Surprises. There’s a huge variety of styles and influences we’ve thrown into the mix, which I really think people will love. We’ve experimented hugely, and I think that’s really benefited our sound.

The band have played several sold-out headline shows in their home city, and have also supported the likes of Tiny Moving Parts and Muncie Girls. How were they as experiences?

Our headline shows are always a party, and there’s always a really strong sense of community, which I believe music is all about. People sing our songs with us, members of different support acts get up and sing each other’s songs together, it’s just really wholesome.

Supporting Tiny Moving Parts was awesome. They were the biggest band we’ve ever had the pleasure of sharing a stage with, and they’re such down-to-earth, welcoming guys.

And how is it overall, for you all, performing live?

Performing always feels like an out-of-body experience for myself. I have this energy and carelessness, which I lack in day-to-day life. It’s a therapeutic experience where I can really let off steam and not care about how I look, as everyone is there to just enjoy the music.

I can’t speak for the other guys, but I would think, for them, it’s probably something less pretentious.

Now the EP has been released, what are your plans now?

Well, recently, our drummer, and one of our founding members, has parted ways with us, which has put our plans on hold a bit. However, we’re trying to get back on our feet by planning some special acoustic shows, and really venturing into new styles with our music.

And finally, what is your long-term aim?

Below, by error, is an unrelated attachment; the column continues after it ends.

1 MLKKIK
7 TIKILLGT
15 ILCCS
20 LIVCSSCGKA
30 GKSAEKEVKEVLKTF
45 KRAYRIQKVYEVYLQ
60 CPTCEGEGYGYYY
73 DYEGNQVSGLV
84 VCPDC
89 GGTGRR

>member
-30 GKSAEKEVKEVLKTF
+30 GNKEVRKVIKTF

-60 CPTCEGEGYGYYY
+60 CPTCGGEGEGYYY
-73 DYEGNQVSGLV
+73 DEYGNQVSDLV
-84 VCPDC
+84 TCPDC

There really isn’t one, as we’re just here to make music, and to make friends. We don’t care about making a certain amount of money, or playing to a certain amount of people, as we’re here to do what we love, and to pour our passion into creating something beautiful that we can all be proud of.

Holding Out EP Cover








Melissa VanFleet photo


Hailing from the American city of Philadelphia, Melissa VanFleet is a person of multiple talents.

In addition to being a guitarist, pianist, and a trained dancer, VanFleet also specialises in crafting atmospheric alternative metal songs which naturally gravitate lyrically towards dark themes and topics, led by an emotionally intense vocal delivery, which has led to favourable comparisons to the likes of Adele, Alanis Morissette, and Amy Lee of Evanescence.

Having recently brought out a new album, entitled ‘Ode To The Dark’, which was produced by the team behind Lacuna Coil’s sublime 2016 offering, ‘Delirium’, and saw her collaborate with Doug Blair, lead guitarist of legendary Los Angeles metal collective W.A.S.P., and has so far garnered much critical acclaim, Melissa chatted to me, frankly and in-depth, about that, her journey up to now, as well as a little of what she has planned for the forthcoming year.